A: The first thing that’s different is a different focus. Our most dramatic need is the elementary school overcrowding. The second difference is that this is more urgent. We now have waited another year. Every year we wait, each elementary school gets $2 or $3 million more expensive to build.
Thirdly is the issue will never get better. The enrollment this year is the largest kindergarten class in 25 years. Just finding rooms for the new classes when they enter, it’s getting worst and worst and worst.
Last time the bond was $220 million. This time it’s $198 million, about 10 percent less.
Q: If the bond fails again, what actions would you recommend the school board take next?
A: I included in the reasoning for running a February election that if absolutely necessary, we can run an April election to rerun it. The need just will not go away. It’s not one where if we wait a year, it will be cheaper.
There isn’t any solution out there other than the community saying, ‘Let’s get started on the overcrowding.’ The only option for us is to turn around and do it again.
Q: Is the board or the district lobbying the Legislature to change the super-majority requirement for passing the bond?
A: The Washington State School Directors Association has a standing position for years to lower the super-majority and enable passage with a simple majority.
The school district has had six consecutive failures, and the last failure in April was by a couple hundred votes. The irony of saying it failed by a couple hundred votes is there was a large plurality. Any official this last November running for office would have been elected in a landslide by the number of votes cast for the bond issue.
But because it didn’t hit the 60 percent level, it failed. You have more people voting yes than no, and it’s still failing. The super-majority absolutely needs to be changed.
Q: Can you elaborate more on the need for new schools and overcrowding?
A: We don’t have any more places for portables. The solution for last few years has been if we have more kids, we’ll buy more portables. We are now out of space. There will be no place to put a teacher and kids.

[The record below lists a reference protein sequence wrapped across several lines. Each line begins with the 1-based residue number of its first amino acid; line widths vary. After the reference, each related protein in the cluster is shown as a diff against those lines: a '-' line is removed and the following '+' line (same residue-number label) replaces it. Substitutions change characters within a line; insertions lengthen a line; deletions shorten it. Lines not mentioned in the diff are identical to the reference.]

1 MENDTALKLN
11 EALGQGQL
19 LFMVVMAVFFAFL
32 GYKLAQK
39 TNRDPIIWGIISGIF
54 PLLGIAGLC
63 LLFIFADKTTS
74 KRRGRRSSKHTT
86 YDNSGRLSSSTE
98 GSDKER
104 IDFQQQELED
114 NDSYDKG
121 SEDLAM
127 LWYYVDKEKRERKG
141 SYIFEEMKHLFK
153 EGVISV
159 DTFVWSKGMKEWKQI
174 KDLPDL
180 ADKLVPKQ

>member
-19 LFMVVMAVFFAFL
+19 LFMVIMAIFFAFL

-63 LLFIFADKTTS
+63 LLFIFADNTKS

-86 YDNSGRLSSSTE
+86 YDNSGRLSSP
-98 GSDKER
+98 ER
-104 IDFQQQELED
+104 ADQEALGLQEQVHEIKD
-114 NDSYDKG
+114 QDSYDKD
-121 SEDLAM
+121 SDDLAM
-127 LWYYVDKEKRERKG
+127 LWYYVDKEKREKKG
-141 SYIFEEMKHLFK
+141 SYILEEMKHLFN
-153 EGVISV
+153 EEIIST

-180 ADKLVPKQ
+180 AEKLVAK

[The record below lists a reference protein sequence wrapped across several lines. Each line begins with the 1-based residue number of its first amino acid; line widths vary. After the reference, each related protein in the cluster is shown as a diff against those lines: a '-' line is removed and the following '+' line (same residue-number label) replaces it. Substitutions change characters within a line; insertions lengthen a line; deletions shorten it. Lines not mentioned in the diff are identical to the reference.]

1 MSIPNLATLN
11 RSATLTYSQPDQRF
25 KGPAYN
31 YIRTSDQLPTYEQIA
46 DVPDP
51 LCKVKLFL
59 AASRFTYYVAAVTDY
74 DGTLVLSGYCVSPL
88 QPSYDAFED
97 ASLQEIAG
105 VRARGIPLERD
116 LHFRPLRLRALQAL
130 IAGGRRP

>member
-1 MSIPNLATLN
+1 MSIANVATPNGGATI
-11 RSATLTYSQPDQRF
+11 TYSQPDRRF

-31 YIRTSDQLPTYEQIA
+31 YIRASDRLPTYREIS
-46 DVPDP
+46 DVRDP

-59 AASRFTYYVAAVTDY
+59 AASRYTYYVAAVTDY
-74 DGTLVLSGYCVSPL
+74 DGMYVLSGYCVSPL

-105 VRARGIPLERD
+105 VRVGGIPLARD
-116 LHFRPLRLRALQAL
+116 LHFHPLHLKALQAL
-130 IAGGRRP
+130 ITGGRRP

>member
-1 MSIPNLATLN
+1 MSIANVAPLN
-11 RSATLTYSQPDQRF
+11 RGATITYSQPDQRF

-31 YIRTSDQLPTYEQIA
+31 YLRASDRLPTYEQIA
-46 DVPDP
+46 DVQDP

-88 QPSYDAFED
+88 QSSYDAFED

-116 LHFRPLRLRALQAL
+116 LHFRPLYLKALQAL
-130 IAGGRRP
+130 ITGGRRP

The next piece is that solving the problem by adding portables doesn’t add anything to the core space of the elementary schools, those being the eating spaces, restrooms, hallways, gathering spots, hallways.
I think the number that speaks for itself is having one-third of our classrooms in portables. It’s a failure of the community and the school district. We need to have a starting place. We need to add more classrooms. We need to have new schools.
Q: Even if the bond passes, how will overcrowding be dealt with next school year?
A: It’s already on the table in the sense that we know that in the fall of 2019 we need at least seven new classrooms. At the elementary schools it could be 10. Even with the passage of the bond in February we are seven classrooms short.
So what we need to do is a pyramid of interventions. The top will be the easiest solution, although they are not that easy. It would be cannibalizing the rooms we have right now.
If there’s a room being used by a STEM (science, technology, engineering and mathematics) teacher that isn’t a regular elementary school classroom, we have to take that away and repurpose it for a regular classroom. We’ll take out specialists and put them on wheels and move them from classroom to classroom without a home.
That’s painful enough, but it’s the easiest of the solutions. As you start moving down the pyramid it gets tougher and tougher.
We’d have to relocate programs and take them out of schools, or suspend them. Things like early childhood programs aren’t mandatory, so if necessary, we’d use the portables for early childhood classrooms. I’d then need to figure out if I can find other housing for the program, or suspend it.
The next tier of taking whole programs and moving them or suspending them is tougher. We’d maybe take the gymnasium and divide them into classrooms.
If you get to the bottom of the pyramid, probably the most dramatic and that hits families the hardest is double shifting. Some kids would go at 5 in the morning and others would go at around 2 in the afternoon. You use the facility twice.
That’s not just an inconvenience, it’s the most dramatic impact you could have on parents and kids and the community.